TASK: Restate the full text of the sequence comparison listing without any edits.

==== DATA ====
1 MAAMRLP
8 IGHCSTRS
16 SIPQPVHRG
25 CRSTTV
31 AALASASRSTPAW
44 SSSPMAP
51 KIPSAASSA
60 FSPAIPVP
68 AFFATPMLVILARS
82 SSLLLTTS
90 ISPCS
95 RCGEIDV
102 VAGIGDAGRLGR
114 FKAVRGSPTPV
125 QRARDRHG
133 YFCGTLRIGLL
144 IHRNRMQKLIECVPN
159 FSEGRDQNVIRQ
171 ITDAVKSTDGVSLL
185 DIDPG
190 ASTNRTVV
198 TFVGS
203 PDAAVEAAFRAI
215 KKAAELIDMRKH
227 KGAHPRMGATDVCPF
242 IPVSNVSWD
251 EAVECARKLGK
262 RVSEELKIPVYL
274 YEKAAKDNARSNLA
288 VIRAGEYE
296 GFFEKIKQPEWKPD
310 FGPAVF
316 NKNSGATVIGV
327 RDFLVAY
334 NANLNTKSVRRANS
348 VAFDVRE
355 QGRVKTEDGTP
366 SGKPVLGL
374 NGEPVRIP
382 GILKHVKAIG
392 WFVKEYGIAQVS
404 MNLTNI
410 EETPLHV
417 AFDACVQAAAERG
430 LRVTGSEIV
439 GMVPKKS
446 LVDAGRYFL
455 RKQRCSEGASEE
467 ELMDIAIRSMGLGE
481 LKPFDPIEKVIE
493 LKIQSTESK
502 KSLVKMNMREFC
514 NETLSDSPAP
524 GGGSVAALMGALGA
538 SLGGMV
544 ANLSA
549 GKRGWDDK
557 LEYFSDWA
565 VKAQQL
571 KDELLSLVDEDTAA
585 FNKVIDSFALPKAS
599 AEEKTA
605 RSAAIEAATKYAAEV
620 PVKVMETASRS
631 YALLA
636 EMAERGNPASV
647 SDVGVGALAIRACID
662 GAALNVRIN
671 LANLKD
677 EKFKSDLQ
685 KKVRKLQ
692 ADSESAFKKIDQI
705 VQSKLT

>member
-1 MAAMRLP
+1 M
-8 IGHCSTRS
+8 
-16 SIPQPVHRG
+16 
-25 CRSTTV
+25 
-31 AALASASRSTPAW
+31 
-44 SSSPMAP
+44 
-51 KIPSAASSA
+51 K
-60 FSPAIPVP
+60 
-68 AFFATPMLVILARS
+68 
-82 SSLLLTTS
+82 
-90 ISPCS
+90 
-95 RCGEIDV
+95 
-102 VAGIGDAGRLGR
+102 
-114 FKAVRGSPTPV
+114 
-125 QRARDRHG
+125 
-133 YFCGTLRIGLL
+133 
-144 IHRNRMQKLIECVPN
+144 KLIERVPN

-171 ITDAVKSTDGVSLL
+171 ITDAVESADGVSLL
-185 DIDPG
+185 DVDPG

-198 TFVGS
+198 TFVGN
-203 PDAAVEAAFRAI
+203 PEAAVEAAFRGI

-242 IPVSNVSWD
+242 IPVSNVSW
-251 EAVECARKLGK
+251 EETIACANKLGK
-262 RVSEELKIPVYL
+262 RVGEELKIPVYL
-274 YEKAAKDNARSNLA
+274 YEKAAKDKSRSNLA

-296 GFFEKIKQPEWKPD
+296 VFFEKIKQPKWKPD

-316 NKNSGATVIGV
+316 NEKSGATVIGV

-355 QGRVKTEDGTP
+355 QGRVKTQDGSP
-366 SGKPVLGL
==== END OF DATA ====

1 MAAMRLP
8 IGHCSTRS
16 SIPQPVHRG
25 CRSTTV
31 AALASASRSTPAW
44 SSSPMAP
51 KIPSAASSA
60 FSPAIPVP
68 AFFATPMLVILARS
82 SSLLLTTS
90 ISPCS
95 RCGEIDV
102 VAGIGDAGRLGR
114 FKAVRGSPTPV
125 QRARDRHG
133 YFCGTLRIGLL
144 IHRNRMQKLIECVPN
159 FSEGRDQNVIRQ
171 ITDAVKSTDGVSLL
185 DIDPG
190 ASTNRTVV
198 TFVGS
203 PDAAVEAAFRAI
215 KKAAELIDMRKH
227 KGAHPRMGATDVCPF
242 IPVSNVSWD
251 EAVECARKLGK
262 RVSEELKIPVYL
274 YEKAAKDNARSNLA
288 VIRAGEYE
296 GFFEKIKQPEWKPD
310 FGPAVF
316 NKNSGATVIGV
327 RDFLVAY
334 NANLNTKSVRRANS
348 VAFDVRE
355 QGRVKTEDGTP
366 SGKPVLGL
374 NGEPVRIP
382 GILKHVKAIG
392 WFVKEYGIAQVS
404 MNLTNI
410 EETPLHV
417 AFDACVQAAAERG
430 LRVTGSEIV
439 GMVPKKS
446 LVDAGRYFL
455 RKQRCSEGASEE
467 ELMDIAIRSMGLGE
481 LKPFDPIEKVIE
493 LKIQSTESK
502 KSLVKMNMREFC
514 NETLSDSPAP
524 GGGSVAALMGALGA
538 SLGGMV
544 ANLSA
549 GKRGWDDK
557 LEYFSDWA
565 VKAQQL
571 KDELLSLVDEDTAA
585 FNKVIDSFALPKAS
599 AEEKTA
605 RSAAIEAATKYAAEV
620 PVKVMETASRS
631 YALLA
636 EMAERGNPASV
647 SDVGVGALAIRACID
662 GAALNVRIN
671 LANLKD
677 EKFKSDLQ
685 KKVRKLQ
692 ADSESAFKKIDQI
705 VQSKLT

>member
-1 MAAMRLP
+1 M
-8 IGHCSTRS
+8 
-16 SIPQPVHRG
+16 
-25 CRSTTV
+25 
-31 AALASASRSTPAW
+31 
-44 SSSPMAP
+44 
-51 KIPSAASSA
+51 K
-60 FSPAIPVP
+60 
-68 AFFATPMLVILARS
+68 
-82 SSLLLTTS
+82 
-90 ISPCS
+90 
-95 RCGEIDV
+95 
-102 VAGIGDAGRLGR
+102 
-114 FKAVRGSPTPV
+114 
-125 QRARDRHG
+125 
-133 YFCGTLRIGLL
+133 
-144 IHRNRMQKLIECVPN
+144 KLIERVPN

-171 ITDAVKSTDGVSLL
+171 ITDAVESADGVSLL
-185 DIDPG
+185 DVDPG

-198 TFVGS
+198 TFVGN
-203 PDAAVEAAFRAI
+203 PEAAVEAAFRGI

-242 IPVSNVSWD
+242 IPVSNVSW
-251 EAVECARKLGK
+251 EETIACANKLGK
-262 RVSEELKIPVYL
+262 RVGEELKIPVYL
-274 YEKAAKDNARSNLA
+274 YEKAAKDKSRSNLA

-296 GFFEKIKQPEWKPD
+296 VFFEKIKQPKWKPD

-316 NKNSGATVIGV
+316 NEKSGATVIGV

-355 QGRVKTEDGTP
+355 QGRVKTQDGSP
-366 SGKPVLGL